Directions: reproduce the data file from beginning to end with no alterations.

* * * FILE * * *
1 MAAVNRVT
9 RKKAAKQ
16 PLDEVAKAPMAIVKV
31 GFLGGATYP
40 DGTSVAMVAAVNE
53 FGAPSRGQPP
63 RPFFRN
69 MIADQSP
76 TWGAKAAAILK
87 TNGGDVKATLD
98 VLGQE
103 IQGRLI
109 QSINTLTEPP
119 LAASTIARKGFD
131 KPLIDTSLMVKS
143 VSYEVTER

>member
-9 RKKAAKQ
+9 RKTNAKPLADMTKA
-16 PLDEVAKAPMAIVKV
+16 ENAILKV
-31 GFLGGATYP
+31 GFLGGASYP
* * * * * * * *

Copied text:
1 MAAVNRVT
9 RKKAAKQ
16 PLDEVAKAPMAIVKV
31 GFLGGATYP
40 DGTSVAMVAAVNE
53 FGAPSRGQPP
63 RPFFRN
69 MIADQSP
76 TWGAKAAAILK
87 TNGGDVKATLD
98 VLGQE
103 IQGRLI
109 QSINTLTEPP
119 LAASTIARKGFD
131 KPLIDTSLMVKS
143 VSYEVTER

>member
-9 RKKAAKQ
+9 RKTNAKPLADMTKA
-16 PLDEVAKAPMAIVKV
+16 ENAILKV
-31 GFLGGATYP
+31 GFLGGASYP